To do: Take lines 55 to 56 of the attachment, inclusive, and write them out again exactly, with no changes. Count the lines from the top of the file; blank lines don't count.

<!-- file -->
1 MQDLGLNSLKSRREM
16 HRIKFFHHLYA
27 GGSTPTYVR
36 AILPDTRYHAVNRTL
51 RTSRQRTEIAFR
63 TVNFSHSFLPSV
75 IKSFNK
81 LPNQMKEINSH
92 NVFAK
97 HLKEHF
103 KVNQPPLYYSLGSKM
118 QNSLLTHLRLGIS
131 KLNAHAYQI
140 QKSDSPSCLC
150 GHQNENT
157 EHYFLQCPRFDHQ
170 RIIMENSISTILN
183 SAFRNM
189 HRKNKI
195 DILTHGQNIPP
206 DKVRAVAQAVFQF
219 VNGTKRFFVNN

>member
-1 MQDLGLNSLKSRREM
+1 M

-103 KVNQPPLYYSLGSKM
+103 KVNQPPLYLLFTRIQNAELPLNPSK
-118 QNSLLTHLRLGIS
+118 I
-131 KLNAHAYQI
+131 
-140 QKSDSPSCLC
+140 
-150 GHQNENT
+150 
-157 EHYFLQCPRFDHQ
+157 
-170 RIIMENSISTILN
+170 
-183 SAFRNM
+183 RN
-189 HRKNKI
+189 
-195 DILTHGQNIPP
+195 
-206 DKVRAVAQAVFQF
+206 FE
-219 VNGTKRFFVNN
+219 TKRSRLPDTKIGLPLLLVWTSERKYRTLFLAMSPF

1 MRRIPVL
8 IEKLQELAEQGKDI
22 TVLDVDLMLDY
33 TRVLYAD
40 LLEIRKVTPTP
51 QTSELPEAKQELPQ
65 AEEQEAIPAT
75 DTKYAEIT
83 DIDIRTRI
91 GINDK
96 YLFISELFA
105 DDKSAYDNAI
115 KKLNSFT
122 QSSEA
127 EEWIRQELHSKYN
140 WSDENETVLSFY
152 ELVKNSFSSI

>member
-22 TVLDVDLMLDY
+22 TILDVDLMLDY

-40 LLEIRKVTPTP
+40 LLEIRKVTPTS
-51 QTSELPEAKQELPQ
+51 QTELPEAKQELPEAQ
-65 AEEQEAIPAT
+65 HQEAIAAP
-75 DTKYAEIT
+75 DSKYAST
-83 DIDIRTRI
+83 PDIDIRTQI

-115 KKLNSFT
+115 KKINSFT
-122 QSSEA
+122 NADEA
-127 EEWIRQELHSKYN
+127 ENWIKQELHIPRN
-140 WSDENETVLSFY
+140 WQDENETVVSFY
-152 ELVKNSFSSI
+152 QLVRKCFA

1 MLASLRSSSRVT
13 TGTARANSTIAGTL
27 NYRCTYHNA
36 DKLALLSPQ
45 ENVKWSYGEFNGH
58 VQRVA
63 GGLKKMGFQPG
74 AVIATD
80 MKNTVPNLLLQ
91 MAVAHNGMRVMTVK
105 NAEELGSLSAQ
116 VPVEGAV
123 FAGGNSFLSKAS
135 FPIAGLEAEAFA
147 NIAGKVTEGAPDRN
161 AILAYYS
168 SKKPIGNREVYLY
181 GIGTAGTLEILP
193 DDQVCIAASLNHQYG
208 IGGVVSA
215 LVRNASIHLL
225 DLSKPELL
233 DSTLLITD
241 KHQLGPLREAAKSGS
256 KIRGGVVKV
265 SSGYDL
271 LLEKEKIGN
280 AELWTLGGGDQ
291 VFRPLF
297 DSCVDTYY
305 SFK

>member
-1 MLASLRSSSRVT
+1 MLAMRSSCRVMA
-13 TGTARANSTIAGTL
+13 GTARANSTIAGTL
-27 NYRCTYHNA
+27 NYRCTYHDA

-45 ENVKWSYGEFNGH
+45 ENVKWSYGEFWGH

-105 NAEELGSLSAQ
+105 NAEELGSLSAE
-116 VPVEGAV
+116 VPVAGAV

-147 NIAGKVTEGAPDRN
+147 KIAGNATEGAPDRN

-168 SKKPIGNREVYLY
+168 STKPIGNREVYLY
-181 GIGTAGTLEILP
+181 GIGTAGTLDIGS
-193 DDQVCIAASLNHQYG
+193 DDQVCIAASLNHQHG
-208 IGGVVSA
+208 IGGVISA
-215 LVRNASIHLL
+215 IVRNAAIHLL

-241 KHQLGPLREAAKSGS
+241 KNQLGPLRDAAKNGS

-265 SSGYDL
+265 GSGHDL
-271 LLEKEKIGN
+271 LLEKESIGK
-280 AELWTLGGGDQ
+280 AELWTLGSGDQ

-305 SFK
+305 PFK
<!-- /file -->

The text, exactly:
51 QTSELPEAKQELPQ
65 AEEQEAIPAT